Counting My Miracles
Ben Stein
by
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Overcast this morning. I hate it. I got a barrage of texts from a close woman friend, pretty much the tallest woman I have ever known well, telling me that her sister had recently had a baby. The new mother is suffering terrible postpartum depression and her husband is simply ignoring the baby’s cries.

I told the tall woman to tell her sister to get medication for depression and that otherwise, I had no advice to offer. She tried to lure me into a text conversation about her boyfriend, who beats her and chokes her into unconsciousness. I have heard that sad story too many times, so I got off the call. But I never dreamed as a child that there were in real life women who stayed with men who choked them into unconsciousness. But love has its mysteries.

There is nothing more subversive and dishonest than the mainstream media right now. Definitely not a miracle.

Then I had a spectacular pain in my left leg. My male nurse, who was just finishing his all-night shift, massaged my leg and within five minutes the pain was gone. A miracle.

I ate yogurt, another miracle, tasty, delicious, and nutritious, and shaved (another miracle, the Gillette Fusion 3, which weighs as much as a cinder block and gives a great close shave) and dressed. Then a visit in my office from a super-smart Korean woman who speaks perfect English. She is frighteningly bright and lovely. A miracle of a human being. We talked for a long time about the Korean War, in which my wife’s Uncle Bob had been a major hero at Chosin. She was deeply interested. Bob Denman fought hand to hand — so close he could smell the Chinese soldier’s noodle breath — in that battle. He was offered the Silver Star. He said he would only take it if his whole unit got one. He was told it was impossible, so he refused it. This man was another miracle.

As I talked to her, I recalled that long ago, I had ghostwritten a book about the Inchon Landing (another miracle) of the Korean War for a wealthy Korean holy man. It was a long book and had taken months and I had completely forgotten about it. It had come to me as a gift from Bill Safire, a miracle of a man, who had been the Korean plutocrat’s first choice. I wonder if I can find that book in some corner of my houses. Probably not. Too many houses. Too little time.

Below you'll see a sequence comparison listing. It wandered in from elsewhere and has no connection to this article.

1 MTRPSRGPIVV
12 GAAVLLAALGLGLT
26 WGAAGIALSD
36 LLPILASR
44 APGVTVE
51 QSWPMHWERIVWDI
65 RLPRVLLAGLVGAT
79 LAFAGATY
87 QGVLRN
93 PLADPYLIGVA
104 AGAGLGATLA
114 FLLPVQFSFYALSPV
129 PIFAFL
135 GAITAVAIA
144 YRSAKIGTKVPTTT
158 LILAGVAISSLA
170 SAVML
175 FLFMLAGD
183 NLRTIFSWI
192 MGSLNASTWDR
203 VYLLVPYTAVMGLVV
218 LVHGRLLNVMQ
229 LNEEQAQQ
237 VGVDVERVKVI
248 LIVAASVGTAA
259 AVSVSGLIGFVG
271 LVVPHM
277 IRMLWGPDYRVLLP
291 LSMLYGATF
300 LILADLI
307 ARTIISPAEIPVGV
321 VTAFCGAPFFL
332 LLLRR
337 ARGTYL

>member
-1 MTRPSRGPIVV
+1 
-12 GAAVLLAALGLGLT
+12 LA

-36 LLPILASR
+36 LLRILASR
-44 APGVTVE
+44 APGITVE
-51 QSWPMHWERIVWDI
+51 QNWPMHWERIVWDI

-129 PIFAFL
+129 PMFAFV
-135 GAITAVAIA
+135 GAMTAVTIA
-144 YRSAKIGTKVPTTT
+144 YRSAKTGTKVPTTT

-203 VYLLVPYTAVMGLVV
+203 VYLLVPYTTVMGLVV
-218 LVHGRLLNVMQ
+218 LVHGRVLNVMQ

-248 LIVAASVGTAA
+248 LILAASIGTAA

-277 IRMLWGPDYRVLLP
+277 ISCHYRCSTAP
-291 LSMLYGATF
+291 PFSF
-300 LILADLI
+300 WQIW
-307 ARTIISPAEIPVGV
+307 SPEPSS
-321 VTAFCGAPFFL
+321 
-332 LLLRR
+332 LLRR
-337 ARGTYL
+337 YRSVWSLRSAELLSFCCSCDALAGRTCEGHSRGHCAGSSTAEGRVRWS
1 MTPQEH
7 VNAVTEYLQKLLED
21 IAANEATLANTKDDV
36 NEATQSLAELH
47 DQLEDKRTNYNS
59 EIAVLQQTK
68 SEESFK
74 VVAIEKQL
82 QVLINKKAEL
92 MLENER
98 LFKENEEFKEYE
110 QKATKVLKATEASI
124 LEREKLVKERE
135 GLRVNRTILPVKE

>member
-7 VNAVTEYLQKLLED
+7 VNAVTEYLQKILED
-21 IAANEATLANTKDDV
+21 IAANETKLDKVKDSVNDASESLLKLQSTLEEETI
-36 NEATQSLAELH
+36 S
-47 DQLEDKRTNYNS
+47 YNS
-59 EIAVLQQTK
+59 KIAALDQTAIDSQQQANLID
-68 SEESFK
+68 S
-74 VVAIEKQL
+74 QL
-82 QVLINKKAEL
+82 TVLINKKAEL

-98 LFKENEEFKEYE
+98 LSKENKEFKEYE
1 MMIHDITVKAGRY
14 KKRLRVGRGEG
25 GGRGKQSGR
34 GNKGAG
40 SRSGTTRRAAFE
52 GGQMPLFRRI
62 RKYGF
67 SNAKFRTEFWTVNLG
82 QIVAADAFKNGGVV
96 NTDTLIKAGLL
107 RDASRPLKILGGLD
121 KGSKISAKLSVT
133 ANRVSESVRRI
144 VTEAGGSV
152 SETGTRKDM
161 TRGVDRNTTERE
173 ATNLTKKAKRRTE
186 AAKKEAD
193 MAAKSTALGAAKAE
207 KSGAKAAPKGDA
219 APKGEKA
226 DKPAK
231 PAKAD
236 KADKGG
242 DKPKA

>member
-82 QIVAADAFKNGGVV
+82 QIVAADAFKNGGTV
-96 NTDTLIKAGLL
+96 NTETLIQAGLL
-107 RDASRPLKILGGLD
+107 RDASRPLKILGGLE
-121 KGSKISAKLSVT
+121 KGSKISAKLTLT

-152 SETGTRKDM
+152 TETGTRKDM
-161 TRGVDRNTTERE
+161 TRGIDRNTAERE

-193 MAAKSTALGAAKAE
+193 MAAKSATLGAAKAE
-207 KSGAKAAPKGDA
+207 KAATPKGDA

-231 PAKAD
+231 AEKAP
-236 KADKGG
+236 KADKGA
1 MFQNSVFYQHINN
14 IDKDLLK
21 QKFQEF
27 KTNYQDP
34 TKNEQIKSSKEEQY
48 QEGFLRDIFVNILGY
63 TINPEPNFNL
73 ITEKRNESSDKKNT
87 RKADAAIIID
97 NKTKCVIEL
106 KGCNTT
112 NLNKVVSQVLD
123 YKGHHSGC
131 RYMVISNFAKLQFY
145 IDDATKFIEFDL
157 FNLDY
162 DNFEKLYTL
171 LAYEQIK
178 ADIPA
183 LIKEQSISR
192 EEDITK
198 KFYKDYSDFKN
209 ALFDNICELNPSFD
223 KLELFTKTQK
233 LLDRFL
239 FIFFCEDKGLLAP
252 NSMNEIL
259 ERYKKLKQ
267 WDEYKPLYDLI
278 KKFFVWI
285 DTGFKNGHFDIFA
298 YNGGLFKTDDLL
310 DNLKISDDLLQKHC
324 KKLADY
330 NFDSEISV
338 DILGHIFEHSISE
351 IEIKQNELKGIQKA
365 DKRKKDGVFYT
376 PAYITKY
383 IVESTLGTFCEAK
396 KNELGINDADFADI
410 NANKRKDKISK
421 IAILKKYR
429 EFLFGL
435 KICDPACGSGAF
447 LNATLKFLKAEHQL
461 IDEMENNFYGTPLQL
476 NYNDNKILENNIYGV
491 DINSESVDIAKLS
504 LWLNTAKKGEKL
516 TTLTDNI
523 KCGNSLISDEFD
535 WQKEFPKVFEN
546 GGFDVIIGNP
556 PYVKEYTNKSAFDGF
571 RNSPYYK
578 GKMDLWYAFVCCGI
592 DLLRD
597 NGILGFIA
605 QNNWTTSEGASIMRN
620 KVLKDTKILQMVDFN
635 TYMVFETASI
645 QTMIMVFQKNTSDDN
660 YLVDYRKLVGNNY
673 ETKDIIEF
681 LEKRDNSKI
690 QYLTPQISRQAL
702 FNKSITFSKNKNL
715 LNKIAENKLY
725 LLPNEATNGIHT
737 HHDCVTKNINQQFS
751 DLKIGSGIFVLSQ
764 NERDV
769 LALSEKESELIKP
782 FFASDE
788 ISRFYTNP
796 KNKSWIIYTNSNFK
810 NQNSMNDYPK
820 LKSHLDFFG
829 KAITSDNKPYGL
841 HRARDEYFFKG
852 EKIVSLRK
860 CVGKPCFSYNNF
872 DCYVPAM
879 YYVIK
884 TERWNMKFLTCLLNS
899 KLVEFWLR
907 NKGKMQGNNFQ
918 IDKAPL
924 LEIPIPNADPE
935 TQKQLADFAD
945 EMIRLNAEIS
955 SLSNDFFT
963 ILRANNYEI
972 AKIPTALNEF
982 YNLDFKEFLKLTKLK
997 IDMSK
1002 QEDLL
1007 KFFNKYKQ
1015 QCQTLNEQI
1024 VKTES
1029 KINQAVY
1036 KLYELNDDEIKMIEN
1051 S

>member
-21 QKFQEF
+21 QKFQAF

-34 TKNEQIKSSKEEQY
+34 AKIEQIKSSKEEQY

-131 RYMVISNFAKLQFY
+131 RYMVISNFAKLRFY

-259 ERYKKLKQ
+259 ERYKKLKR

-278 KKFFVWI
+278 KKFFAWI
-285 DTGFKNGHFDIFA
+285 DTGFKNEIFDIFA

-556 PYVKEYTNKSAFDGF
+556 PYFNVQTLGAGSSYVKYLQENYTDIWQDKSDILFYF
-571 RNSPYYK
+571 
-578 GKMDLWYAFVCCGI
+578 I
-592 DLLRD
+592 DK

Then, when my charming Korean genius left, I put on my bathing suit and went into my warm swimming pool (88 degrees, another miracle) and swam for close to an hour. Yet another miracle for a man of my years.

My day nurse reminded me we had some small steaks left over from our trip to Rancho Mirage. I pan-fried them, and my male day nurse, Glenn Miller (his real name, another miracle) and I ate them. Yet another set of miracles: fresh steak, kept fresh, cooked in seconds on a gas range where the gas had been transported for hundreds of miles, delicious when eaten in front of the TV (another miracle) while my wife (the ultimate miracle) and I watched the best show on TV, Forensic Files reruns.

Then to my internet to read a letter from my very close friend Bethany, whom I have not seen in probably 15 years. She is married to an aeronautical engineer, and they are about to move to Seattle. She wrote me that while packing, she came across a Burberry jacket I gave her probably 25 years ago. She loved it, she said, and she went through the pockets to pack it and came across a root beer candy I gave her at least 24 years ago. She said she would keep it to remind her of all of our adventures of long ago. This woman is a true miracle, and of course, I started to sob. She loved Burberry (who doesn’t?). And I told her when it reopened I would get her another jacket. I haven’t seen her in so long I might well not recognize her, but she was a fantastically loyal woman, and we email each other every other day. I wish her great good luck in Seattle.

Then back to the main house to watch the news. I could only watch it for a few minutes. It was far too upsetting in many ways, all political. There is nothing more subversive and dishonest than the mainstream media right now. Definitely not a miracle.

Now, I’ll make sautéed filet of sole (yet another miracle — fresh wholesome fish for pennies per pound) for our little entourage of wife, nurses (miracles also), and me, and we’ll watch more Forensic Files. There have been police helicopters circling overhead for hours now, and a smell of smoke. Who cares? That’s another world. I live in the world of miracles.

Ben Stein
Ben Stein
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Ben Stein is a writer, actor, economist, and lawyer living in Beverly Hills and Malibu. He writes “Ben Stein’s Diary” for every issue of The American Spectator.
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